Aspiration is the inhalation of material from the back of the throat or stomach. We also need to include those instances where some type of foreign body is inhaled and gets into the lower respiratory tract. Many factors can be associated with aspiration but all usually include some type of swallowing disorder. Aspirations can be sudden or more chronic. Aspiration can lead to both short term and long term consequences. Aspiration is the most common cause of hospital acquired pneumonia and has a mortality rate of 20% to 65%. Most of these patients are elderly or seriously ill at the time of their aspiration making the problem even more complex, and potentially deadly.
Acute aspirations of larger foreign bodies often requires urgent attention. I have seen teeth, large chunks of food and even a bolt aspirated. These events are usually witnessed and focused attention is usually given. These patients often need a bronchoscopic procedure to remove the offending foreign body. The rigid bronchoscope, rather than the flexible type, is generally required, although, I have removed chunks of food with the flexible scope. Chronic aspiration may go unrecognized for some time and can result in long term damage to the lower respiratory tract. Chronic cough and the development of chronic lower lobe scarring can occur.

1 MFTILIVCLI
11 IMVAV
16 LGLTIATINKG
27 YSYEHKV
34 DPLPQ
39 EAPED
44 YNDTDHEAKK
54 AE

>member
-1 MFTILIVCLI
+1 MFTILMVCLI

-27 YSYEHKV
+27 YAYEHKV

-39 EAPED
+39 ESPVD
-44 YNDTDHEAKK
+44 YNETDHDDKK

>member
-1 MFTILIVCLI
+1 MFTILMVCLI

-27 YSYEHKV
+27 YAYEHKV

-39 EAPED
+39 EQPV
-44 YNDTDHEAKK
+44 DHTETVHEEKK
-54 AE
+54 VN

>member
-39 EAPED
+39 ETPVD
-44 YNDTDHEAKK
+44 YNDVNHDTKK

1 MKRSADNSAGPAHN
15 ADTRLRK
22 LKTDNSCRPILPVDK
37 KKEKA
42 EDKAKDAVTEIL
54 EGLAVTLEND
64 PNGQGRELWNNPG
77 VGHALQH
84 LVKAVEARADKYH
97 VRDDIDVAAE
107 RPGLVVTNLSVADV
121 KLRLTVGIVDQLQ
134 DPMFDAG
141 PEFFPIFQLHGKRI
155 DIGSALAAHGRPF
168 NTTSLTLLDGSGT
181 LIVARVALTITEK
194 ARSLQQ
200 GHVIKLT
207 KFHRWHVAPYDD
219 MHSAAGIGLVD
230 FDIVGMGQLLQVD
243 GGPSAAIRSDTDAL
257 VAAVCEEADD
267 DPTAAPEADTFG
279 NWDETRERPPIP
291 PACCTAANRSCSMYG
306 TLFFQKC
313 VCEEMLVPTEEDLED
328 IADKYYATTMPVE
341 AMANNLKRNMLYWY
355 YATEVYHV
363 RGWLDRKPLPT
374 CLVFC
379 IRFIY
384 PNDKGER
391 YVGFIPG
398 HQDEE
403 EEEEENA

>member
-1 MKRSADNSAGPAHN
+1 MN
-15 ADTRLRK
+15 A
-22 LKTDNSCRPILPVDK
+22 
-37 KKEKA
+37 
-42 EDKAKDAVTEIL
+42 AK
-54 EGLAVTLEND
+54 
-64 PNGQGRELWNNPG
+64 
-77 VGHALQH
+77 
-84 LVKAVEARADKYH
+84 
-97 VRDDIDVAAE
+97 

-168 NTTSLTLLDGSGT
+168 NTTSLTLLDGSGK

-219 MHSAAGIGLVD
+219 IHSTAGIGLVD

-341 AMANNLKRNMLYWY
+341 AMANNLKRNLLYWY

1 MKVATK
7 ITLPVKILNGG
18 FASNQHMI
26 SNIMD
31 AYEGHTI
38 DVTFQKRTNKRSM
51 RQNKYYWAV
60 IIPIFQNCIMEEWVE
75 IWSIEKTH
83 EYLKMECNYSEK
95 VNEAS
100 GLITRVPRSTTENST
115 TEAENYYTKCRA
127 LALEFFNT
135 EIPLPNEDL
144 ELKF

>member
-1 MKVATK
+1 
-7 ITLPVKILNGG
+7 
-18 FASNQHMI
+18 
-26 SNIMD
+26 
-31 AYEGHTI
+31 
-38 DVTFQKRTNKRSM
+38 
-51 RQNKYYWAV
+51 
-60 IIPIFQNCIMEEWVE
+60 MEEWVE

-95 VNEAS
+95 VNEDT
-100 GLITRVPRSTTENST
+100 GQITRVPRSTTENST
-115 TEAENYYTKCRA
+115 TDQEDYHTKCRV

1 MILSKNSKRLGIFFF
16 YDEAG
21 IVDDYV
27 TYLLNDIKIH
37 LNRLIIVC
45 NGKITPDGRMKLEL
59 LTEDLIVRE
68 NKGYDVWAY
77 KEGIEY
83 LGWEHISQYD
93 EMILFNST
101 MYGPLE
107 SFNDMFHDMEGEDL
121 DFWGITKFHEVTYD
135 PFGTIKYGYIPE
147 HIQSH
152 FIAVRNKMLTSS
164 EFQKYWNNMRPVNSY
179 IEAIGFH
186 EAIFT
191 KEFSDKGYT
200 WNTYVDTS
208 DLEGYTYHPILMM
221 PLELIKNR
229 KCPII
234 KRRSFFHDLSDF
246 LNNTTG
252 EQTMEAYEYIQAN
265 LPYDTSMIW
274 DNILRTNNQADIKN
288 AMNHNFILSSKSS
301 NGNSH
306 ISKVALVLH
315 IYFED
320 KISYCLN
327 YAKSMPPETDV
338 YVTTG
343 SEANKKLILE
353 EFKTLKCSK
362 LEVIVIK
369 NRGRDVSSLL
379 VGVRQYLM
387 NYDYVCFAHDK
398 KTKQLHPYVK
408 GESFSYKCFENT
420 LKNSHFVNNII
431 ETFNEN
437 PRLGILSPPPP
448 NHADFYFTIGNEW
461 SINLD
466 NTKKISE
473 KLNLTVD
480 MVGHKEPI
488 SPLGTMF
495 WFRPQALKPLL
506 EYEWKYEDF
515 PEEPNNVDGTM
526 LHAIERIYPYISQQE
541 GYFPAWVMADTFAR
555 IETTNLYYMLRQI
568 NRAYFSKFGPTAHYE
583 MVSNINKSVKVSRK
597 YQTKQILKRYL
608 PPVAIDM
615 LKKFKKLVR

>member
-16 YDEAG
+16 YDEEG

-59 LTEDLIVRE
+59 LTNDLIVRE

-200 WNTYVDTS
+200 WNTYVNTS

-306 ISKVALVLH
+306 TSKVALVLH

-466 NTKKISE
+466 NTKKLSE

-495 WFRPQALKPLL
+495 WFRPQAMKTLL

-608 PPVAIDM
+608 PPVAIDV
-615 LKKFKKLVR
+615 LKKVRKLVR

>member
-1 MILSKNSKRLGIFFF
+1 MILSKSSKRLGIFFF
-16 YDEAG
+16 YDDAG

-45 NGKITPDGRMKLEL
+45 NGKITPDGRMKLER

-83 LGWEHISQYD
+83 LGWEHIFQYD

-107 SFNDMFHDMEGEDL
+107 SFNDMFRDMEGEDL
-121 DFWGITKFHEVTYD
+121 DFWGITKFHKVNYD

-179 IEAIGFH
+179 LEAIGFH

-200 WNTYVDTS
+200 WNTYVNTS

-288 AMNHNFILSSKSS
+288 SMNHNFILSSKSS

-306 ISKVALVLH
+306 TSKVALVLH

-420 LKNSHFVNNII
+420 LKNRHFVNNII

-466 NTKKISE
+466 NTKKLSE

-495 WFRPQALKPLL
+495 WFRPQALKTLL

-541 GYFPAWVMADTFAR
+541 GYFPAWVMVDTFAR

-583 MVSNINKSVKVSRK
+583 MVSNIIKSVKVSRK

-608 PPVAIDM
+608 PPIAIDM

The diagnosis begins with a high index of suspicion and this is then followed by appropriate testing to determine if the swallowing mechanism of the patient is intact. Treatment can be difficult since there are no medical therapies.